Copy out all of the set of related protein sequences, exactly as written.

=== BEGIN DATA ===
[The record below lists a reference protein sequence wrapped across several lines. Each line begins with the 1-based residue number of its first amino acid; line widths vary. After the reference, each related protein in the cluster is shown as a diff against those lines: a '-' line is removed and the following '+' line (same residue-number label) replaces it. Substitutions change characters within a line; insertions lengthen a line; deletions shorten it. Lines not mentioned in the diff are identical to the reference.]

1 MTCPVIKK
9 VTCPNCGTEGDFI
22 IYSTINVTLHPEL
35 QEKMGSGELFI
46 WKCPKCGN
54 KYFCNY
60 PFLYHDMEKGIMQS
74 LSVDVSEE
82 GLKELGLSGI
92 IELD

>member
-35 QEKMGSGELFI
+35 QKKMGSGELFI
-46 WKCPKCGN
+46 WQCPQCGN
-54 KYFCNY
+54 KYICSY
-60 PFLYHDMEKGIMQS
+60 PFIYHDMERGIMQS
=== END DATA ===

[The record below lists a reference protein sequence wrapped across several lines. Each line begins with the 1-based residue number of its first amino acid; line widths vary. After the reference, each related protein in the cluster is shown as a diff against those lines: a '-' line is removed and the following '+' line (same residue-number label) replaces it. Substitutions change characters within a line; insertions lengthen a line; deletions shorten it. Lines not mentioned in the diff are identical to the reference.]

1 MTCPVIKK
9 VTCPNCGTEGDFI
22 IYSTINVTLHPEL
35 QEKMGSGELFI
46 WKCPKCGN
54 KYFCNY
60 PFLYHDMEKGIMQS
74 LSVDVSEE
82 GLKELGLSGI
92 IELD

>member
-35 QEKMGSGELFI
+35 QKKMGSGELFI
-46 WKCPKCGN
+46 WQCPQCGN
-54 KYFCNY
+54 KYICSY
-60 PFLYHDMEKGIMQS
+60 PFIYHDMERGIMQS